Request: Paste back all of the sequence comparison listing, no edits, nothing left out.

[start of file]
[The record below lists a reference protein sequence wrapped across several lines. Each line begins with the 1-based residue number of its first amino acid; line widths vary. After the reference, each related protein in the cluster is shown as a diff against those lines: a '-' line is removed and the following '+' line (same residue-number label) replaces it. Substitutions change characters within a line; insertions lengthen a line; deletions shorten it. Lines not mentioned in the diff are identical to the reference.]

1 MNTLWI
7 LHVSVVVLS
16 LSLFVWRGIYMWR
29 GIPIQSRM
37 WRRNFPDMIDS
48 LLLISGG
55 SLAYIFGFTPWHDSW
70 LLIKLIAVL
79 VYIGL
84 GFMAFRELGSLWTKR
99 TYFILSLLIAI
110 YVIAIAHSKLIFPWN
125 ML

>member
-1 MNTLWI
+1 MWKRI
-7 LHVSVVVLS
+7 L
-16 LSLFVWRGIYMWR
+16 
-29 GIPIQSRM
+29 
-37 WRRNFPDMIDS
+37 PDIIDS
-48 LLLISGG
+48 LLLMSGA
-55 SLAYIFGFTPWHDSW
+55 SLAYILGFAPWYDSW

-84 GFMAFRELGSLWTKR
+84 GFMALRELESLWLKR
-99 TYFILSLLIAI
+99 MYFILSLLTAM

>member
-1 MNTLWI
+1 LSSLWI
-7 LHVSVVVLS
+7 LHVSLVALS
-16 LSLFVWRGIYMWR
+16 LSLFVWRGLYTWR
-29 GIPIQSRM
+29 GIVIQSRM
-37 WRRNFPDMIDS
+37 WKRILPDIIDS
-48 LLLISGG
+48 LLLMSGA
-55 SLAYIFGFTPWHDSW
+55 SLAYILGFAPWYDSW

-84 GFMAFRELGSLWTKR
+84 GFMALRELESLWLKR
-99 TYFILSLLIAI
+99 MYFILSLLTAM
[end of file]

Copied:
[The record below lists a reference protein sequence wrapped across several lines. Each line begins with the 1-based residue number of its first amino acid; line widths vary. After the reference, each related protein in the cluster is shown as a diff against those lines: a '-' line is removed and the following '+' line (same residue-number label) replaces it. Substitutions change characters within a line; insertions lengthen a line; deletions shorten it. Lines not mentioned in the diff are identical to the reference.]

1 MNTLWI
7 LHVSVVVLS
16 LSLFVWRGIYMWR
29 GIPIQSRM
37 WRRNFPDMIDS
48 LLLISGG
55 SLAYIFGFTPWHDSW
70 LLIKLIAVL
79 VYIGL
84 GFMAFRELGSLWTKR
99 TYFILSLLIAI
110 YVIAIAHSKLIFPWN
125 ML

>member
-1 MNTLWI
+1 MWKRI
-7 LHVSVVVLS
+7 L
-16 LSLFVWRGIYMWR
+16 
-29 GIPIQSRM
+29 
-37 WRRNFPDMIDS
+37 PDIIDS
-48 LLLISGG
+48 LLLMSGA
-55 SLAYIFGFTPWHDSW
+55 SLAYILGFAPWYDSW

-84 GFMAFRELGSLWTKR
+84 GFMALRELESLWLKR
-99 TYFILSLLIAI
+99 MYFILSLLTAM

>member
-1 MNTLWI
+1 LSSLWI
-7 LHVSVVVLS
+7 LHVSLVALS
-16 LSLFVWRGIYMWR
+16 LSLFVWRGLYTWR
-29 GIPIQSRM
+29 GIVIQSRM
-37 WRRNFPDMIDS
+37 WKRILPDIIDS
-48 LLLISGG
+48 LLLMSGA
-55 SLAYIFGFTPWHDSW
+55 SLAYILGFAPWYDSW

-84 GFMAFRELGSLWTKR
+84 GFMALRELESLWLKR
-99 TYFILSLLIAI
+99 MYFILSLLTAM